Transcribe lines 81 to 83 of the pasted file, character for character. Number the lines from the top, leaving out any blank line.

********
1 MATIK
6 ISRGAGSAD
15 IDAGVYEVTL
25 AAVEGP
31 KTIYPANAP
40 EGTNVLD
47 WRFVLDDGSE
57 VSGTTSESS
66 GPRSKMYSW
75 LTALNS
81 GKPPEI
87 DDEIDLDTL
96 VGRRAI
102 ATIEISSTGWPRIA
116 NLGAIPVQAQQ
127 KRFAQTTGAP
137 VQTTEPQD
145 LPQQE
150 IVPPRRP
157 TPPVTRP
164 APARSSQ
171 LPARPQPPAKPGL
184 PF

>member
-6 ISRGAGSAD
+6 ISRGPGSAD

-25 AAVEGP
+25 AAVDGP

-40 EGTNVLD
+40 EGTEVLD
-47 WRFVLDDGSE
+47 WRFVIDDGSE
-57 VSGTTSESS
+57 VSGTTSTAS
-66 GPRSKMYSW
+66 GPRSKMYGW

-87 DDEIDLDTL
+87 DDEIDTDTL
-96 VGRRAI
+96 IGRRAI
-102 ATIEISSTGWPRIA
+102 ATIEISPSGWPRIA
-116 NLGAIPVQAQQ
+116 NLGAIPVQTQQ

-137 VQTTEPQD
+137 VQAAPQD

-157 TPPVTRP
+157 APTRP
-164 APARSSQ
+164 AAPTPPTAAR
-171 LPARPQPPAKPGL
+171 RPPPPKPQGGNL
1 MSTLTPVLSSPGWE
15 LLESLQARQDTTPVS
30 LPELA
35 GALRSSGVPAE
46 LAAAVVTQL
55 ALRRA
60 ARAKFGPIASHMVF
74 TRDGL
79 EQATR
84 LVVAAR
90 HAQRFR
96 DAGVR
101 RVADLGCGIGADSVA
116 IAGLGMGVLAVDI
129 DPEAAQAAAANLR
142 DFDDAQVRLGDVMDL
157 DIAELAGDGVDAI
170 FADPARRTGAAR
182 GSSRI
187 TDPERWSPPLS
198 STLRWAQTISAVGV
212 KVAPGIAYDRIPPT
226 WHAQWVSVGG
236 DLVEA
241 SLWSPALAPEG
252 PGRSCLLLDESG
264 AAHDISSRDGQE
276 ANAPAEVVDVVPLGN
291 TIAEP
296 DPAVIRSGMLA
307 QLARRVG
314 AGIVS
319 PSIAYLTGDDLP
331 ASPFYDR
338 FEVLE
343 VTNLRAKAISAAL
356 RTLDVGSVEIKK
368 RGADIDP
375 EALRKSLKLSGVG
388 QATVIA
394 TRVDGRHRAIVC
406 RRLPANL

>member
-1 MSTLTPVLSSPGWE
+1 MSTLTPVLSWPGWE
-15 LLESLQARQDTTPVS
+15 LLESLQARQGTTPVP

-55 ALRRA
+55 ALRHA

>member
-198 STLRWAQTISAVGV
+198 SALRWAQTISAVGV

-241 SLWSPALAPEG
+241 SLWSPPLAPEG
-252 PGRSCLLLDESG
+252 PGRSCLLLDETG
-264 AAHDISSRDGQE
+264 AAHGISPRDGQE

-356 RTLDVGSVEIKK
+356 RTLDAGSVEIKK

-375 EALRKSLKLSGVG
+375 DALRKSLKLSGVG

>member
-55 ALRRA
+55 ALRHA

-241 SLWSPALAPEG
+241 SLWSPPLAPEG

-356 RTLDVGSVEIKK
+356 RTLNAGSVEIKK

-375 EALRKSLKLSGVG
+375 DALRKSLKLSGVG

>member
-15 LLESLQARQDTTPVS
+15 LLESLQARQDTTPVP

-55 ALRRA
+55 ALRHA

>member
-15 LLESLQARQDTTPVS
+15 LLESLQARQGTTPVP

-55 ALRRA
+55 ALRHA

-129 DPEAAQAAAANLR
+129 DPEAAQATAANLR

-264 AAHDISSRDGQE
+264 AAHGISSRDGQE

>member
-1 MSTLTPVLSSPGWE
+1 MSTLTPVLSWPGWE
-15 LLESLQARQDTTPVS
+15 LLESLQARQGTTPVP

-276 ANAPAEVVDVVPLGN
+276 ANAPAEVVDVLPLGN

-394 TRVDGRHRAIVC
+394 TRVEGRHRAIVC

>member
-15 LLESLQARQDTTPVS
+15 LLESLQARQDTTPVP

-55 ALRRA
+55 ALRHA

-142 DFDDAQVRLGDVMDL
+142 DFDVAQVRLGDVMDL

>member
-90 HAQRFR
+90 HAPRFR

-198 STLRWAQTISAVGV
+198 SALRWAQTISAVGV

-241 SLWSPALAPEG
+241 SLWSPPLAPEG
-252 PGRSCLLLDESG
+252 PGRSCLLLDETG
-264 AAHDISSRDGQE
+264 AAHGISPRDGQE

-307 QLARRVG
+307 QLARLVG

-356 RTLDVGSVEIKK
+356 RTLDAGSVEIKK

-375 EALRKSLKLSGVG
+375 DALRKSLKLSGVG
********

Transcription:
291 TIAEP
296 DPAVIRSGMLA
307 QLARRVG